Perspective and Learning.
I teach ENG101 at a local university, composition for academic study, how to write a research paper. I enjoy it. I like to see the kind of leaping progress young minds can make when solid connections are made in the classroom.
I can teach any kind of English class, actually: grammar, vocabulary building, English as a second language, poetry, even philosophy. But the class I care least to teach is Victorian literature. Don’t get me wrong: lovely writers, great stories, but also a couple of generations lost to third-person-omniscient perspective. Not that it’s a poor perspective, but to be limited to it? No, no. There’s so much more. The great triumph of modernism and post-modernism has been casting off third-person omniscience.
I notice every semester in ENG101 that at least one student (but it seems like an increasing number) refuses to submit to my instruction. As if they had learned, by 19, everything they were ever going to need to know to write. As if their perspective was third-person omniscient, and anybody could see my instruction was faulty. As if they could learn from someone else, just not me.
Oh, dear friends, there are faulty things in this world! Fingism dwells among the faulty, the adverse, the asymmetrical, the unexpected. I know I’m not perfect, and some people will never ask themselves the hard questions because they need the easy answers. I don’t begrudge them that. But what glories they’re missing!
It’s like those who fixate on Victorian lit, who wonder why anyone would diverge from a perspective that allows the author to see and know all. If everything is there, it must be the best way. And it’s like a student who refuses to submit to instruction because it comes by way of wit rather than judgment. This is losing the forest for the trees. There’s more than one way to see the world.
The great challenge of writing and reading is to offer up, and to be willing to see from, a new perspective. The great challenge of learning is to recognize new perspectives and not recoil from them, but to incorporate them into your own. And the way we do this is by socializing our ideas.
The classroom, or the text, is the place where we socialize, where we're allowed to shake off our preconceived notions, the place to put our beliefs in context with others. We gain knowledge when we accept and apply new ideas to our lives. We gain power by gaining knowledge.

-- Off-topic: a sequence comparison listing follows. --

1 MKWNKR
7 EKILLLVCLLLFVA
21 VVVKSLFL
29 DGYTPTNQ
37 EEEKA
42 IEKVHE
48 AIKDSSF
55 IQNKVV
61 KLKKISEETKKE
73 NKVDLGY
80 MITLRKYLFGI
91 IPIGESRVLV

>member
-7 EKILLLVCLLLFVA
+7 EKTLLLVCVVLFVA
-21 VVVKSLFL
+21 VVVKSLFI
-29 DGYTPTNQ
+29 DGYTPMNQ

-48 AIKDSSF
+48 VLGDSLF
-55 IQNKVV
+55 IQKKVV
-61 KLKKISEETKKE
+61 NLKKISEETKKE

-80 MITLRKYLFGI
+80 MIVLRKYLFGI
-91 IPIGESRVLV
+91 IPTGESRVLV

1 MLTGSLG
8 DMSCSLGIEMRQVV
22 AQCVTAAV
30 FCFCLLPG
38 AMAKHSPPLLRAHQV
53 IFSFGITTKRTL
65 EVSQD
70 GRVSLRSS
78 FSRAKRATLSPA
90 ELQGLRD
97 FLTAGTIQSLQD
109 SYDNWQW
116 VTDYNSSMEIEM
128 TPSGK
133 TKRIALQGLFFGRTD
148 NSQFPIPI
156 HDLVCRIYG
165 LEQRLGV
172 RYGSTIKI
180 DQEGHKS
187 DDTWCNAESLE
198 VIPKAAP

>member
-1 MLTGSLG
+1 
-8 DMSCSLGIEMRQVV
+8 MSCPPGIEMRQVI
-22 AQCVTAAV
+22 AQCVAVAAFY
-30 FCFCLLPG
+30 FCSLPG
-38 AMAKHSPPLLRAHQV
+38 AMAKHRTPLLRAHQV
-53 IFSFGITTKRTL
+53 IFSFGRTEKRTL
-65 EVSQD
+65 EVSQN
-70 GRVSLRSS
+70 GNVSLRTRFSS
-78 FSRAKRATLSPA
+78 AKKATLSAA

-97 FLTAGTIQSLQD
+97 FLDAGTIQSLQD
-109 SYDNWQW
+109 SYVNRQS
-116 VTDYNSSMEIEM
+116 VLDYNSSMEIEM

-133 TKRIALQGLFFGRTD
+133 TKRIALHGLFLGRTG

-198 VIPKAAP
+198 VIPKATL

Or haven’t you heard that?
When we limit ourselves, when we say, “That person can’t teach me anything I don’t know,” when we place our trust in one perspective, we tend to forget about the flaws in that perspective, the kinds of manipulations an author makes to adopt third-person omniscience, for example, or the cruelty of a loving God. We neglect that other people have come up with different ways to answer life’s questions. And they’ve done well by it.
Fingism says it’s right to make a habit of facing the fear of ignorance. Soon there is little ignorance and less fear. It’s okay to read a book you don’t understand. It’s proper to think of learning as a lifelong process, that any time of day, any place on earth, you can be learning something, you are learning something. Going beyond the boundaries of limited perspective becomes the way to utilize the power to improve your own life.
Reading, writing, and studying are acts of communication. We disrespect those acts when we limit our minds to the perspectives we prefer or are comfortable with. And would you want somebody to say that's what you're like?
Y.S. Fing has followed in his father's (D.Selby Fing's) footsteps and is a writer and teacher who seeks to make sense of the nonsense of life, with a philosophy based on irony with love.